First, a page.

Mt Whitney summit is at an elevation of 14,505 feet (4,421 meters) and is the tallest mountain in the contiguous United States.
It’s located in the Sierra Nevada range in eastern California. The mountain’s west slope is in Sequoia National Park, and the east slope is in the Inyo National Forest.
It is a very popular destination for hikers and climbers, but you need to take caution if you want to attempt the summit. The air is very thin at that altitude, and you will tire easily. Make sure you are physically fit and have proper equipment before attempting the summit.
Mount Whitney Permits
A permit system is in place to help minimize the volume of hikers. According to NPS, If you begin at Whitney Portal in Inyo National Forest on the east side of the Sierra Nevada, you should apply for a Mt. Whitney permit from Inyo National Forest.
Contact the Mt. Whitney Ranger District, PO Box 8, Lone Pine, CA 93545, 760-876-6200, for additional information about this trailhead.
If you begin in Sequoia National Park and approach Mt. Whitney from the west by traveling across the Sierra Nevada range, you should apply for a wilderness permit from Sequoia & Kings Canyon National Parks.
Still a little unsure what kind of permit you need? Head over to Recreation.gov and take the questionnaire. You can also apply for a permit on the same website here.
As of 2022, you can apply for a permit from either location, regardless of your starting point from February 1st to March 15th, in which you can expect to find out the lottery results last week of March.
In April, you can apply for permits when the lottery opens up again due to unpaid or unclaimed permits.
Online reservations from May through November will be the only way to obtain a permit.
- The main Mount Whitney Trail
- The Mountaineer’s Route
- The North Fork Lone Pine Creek Route
- East Face Route
- East Buttress Route
Additional information for each of these routes can be found in detail under the resource links to the right.
Preparing For Your Hike
It would be best if you were prepared for your hike, no matter which route you decide to take. Make sure you have the proper equipment and clothing. The most important thing is to have proper footwear. Hiking boots are recommended.
You will also need food and water for the hike. It’s a good idea to pack more than you think you’ll need if you get stranded or lost on the trail.
Make sure you know your limits and don’t push yourself too hard. Hiking to the summit of Mt Whitney is a strenuous undertaking and should not be taken lightly.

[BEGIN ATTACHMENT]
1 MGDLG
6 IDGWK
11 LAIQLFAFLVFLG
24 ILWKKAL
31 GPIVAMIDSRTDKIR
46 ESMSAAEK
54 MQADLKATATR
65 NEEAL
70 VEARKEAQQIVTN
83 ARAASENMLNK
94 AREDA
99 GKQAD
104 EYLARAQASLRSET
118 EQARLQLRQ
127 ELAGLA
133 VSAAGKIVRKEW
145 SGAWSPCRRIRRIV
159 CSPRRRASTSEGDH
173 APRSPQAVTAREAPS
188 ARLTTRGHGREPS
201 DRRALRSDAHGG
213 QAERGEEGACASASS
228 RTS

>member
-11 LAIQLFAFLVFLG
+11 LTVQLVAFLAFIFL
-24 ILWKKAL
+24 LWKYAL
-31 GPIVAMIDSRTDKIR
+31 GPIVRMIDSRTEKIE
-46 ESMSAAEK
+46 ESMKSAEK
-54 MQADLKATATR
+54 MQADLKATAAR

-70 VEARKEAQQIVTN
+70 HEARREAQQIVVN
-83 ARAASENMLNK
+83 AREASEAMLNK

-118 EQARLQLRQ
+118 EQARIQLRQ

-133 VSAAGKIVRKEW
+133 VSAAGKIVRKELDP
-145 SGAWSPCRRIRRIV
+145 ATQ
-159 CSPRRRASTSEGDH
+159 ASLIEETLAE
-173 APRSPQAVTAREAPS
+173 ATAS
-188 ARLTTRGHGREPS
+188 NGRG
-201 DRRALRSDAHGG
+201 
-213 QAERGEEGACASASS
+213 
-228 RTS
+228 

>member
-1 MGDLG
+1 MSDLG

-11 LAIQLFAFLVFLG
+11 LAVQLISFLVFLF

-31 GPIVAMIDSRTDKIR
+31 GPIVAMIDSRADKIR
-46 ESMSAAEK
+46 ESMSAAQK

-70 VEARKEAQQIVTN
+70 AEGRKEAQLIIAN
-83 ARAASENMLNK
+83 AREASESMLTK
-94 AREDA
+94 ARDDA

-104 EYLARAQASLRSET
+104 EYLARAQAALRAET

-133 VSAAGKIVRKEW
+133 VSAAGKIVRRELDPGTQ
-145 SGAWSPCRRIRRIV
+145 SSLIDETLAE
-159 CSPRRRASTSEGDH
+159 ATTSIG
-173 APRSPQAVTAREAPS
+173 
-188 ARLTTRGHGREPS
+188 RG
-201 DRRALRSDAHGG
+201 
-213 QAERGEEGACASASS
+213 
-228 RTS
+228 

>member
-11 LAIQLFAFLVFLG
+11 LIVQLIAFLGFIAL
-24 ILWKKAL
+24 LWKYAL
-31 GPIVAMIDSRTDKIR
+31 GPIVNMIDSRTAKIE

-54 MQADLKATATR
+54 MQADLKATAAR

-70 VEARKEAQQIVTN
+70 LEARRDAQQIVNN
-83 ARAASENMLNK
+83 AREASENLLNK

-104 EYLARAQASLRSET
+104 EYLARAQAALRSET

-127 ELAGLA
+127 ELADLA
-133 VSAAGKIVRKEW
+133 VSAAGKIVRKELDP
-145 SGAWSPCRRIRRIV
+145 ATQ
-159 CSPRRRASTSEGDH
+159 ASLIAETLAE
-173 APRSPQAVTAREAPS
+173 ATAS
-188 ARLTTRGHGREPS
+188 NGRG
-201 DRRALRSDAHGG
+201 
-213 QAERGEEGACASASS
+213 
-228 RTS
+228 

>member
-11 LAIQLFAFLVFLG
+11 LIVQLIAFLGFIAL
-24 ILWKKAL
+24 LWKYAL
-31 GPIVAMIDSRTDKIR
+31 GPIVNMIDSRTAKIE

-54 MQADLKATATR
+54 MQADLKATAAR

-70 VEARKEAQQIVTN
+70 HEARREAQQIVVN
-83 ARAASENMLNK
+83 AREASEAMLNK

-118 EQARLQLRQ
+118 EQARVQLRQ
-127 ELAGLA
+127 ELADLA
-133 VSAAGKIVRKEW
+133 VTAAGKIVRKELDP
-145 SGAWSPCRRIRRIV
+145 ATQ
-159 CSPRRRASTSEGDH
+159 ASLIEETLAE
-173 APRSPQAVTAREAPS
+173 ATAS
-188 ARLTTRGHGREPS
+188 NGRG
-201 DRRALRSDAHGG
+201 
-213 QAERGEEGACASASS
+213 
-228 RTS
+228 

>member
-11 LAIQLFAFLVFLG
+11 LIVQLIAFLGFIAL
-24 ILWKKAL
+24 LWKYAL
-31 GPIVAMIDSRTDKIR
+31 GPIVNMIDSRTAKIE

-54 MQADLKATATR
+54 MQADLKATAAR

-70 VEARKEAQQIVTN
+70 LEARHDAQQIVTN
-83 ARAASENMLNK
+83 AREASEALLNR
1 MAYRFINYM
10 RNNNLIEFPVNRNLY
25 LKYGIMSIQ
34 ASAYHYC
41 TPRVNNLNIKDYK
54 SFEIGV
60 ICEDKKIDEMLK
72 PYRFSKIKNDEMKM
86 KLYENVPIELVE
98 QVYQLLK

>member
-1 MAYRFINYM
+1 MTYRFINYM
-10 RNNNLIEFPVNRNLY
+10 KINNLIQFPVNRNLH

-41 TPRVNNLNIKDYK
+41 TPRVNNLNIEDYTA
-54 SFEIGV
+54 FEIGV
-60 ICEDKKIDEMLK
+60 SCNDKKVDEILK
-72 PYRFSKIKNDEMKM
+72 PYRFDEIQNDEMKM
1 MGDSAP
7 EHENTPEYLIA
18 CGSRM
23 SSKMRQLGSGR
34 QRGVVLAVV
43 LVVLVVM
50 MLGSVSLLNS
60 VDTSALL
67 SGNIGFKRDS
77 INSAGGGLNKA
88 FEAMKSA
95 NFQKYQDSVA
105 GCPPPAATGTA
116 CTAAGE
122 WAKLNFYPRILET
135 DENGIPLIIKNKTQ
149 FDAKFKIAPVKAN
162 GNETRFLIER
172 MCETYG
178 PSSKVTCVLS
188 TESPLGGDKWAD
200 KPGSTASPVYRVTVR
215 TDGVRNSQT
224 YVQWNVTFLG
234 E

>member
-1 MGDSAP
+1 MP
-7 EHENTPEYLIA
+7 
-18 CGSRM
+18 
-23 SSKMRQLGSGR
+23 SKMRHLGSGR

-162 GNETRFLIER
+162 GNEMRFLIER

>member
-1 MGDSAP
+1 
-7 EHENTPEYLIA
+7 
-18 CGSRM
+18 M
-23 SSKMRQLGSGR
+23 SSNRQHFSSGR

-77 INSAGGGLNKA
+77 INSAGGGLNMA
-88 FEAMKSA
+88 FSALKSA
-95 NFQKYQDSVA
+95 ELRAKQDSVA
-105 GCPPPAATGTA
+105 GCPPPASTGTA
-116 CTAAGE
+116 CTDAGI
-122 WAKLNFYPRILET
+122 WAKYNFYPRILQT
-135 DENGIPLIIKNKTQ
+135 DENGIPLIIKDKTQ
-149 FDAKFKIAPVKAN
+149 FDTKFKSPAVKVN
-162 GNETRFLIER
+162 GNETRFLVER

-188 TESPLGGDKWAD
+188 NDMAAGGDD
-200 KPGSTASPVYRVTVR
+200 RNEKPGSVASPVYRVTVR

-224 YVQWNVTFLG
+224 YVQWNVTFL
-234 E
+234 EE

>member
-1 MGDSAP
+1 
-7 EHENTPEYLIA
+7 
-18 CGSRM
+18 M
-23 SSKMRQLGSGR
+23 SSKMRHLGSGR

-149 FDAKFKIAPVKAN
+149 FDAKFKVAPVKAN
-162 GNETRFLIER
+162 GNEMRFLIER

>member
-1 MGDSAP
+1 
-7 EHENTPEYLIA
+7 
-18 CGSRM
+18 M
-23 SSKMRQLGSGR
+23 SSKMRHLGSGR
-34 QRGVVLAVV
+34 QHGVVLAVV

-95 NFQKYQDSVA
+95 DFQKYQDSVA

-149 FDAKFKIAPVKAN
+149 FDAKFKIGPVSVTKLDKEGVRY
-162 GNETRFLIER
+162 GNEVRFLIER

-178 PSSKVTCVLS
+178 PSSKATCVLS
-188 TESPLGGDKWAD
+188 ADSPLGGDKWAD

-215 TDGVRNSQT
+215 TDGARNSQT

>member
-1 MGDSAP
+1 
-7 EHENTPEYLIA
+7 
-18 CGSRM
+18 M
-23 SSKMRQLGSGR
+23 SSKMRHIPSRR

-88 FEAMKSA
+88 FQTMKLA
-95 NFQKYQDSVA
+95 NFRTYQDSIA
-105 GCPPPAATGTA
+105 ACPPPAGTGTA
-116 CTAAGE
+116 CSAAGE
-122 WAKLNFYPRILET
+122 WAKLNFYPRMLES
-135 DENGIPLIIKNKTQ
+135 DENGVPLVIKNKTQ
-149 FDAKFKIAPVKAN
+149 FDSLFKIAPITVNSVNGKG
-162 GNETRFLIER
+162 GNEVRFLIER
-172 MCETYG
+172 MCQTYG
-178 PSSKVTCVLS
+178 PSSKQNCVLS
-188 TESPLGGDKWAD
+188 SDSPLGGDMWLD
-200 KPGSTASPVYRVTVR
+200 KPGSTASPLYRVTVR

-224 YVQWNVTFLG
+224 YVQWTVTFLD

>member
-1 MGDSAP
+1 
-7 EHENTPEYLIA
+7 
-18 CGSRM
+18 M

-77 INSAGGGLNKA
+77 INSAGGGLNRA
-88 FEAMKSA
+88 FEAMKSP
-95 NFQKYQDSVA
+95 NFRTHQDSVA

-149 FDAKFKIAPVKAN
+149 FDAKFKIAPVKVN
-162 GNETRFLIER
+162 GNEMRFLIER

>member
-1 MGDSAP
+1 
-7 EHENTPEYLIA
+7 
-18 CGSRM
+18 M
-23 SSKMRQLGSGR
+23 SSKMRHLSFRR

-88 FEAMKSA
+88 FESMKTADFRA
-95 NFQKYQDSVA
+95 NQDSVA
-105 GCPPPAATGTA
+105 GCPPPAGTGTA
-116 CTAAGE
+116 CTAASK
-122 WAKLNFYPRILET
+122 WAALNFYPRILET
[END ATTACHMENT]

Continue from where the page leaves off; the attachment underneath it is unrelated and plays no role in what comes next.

If you are not in good physical condition, it is recommended that you attempt one of the easier routes.
When To Go
The best time to hike Mt Whitney is from late June to September when the weather is typically the most stable. Conditions can change quickly at high altitudes, so always be prepared for cold weather, even in the summer months.
What To Bring
Whether hiking in the summer or winter, you should always be prepared for extreme weather conditions. Bring plenty of food and water, warm clothing, a first-aid kit, and a map.
It is also good to hike with a partner and let someone know your planned route and expected return date.
Remember to Leave No Trace
When hiking in the wilderness, it’s important to practice Leave No Trace principles. This means leaving the trail as you found it and not disturbing the natural environment.
- Pack out all of your trash, including food wrappers and empty water bottles.
- Don’t build campfires or dig trenches. Use a stove for cooking instead.
- Don’t damage live plants or trees. Don’t cut switchbacks.
- Respect wildlife and give them their space. Don’t approach or feed them.
- Be considerate of other hikers and yield to those going up the hill.
Hiking Mount Whitney Summit
Hiking Mt Whitney can be a rewarding experience, but it is important to be prepared before attempting the summit. With proper planning and preparation, you can enjoy a safe and memorable hike to the top of the tallest mountain in the contiguous United States.
|Elevation (feet)||14,505 ft|
|Elevation (meters)||4,421 m|
|Best Months For Climbing||Jun, July, Aug, Sept|
|Year First Climbed||1873|
|Nearest Major Airport||Reno, Nevada and Los Angeles, California|
|Convenient Center||Whitney Portal, California (east of the mountain)|
|First Successful Climber(s)||A. Johnson, C. Begole, John Lucas|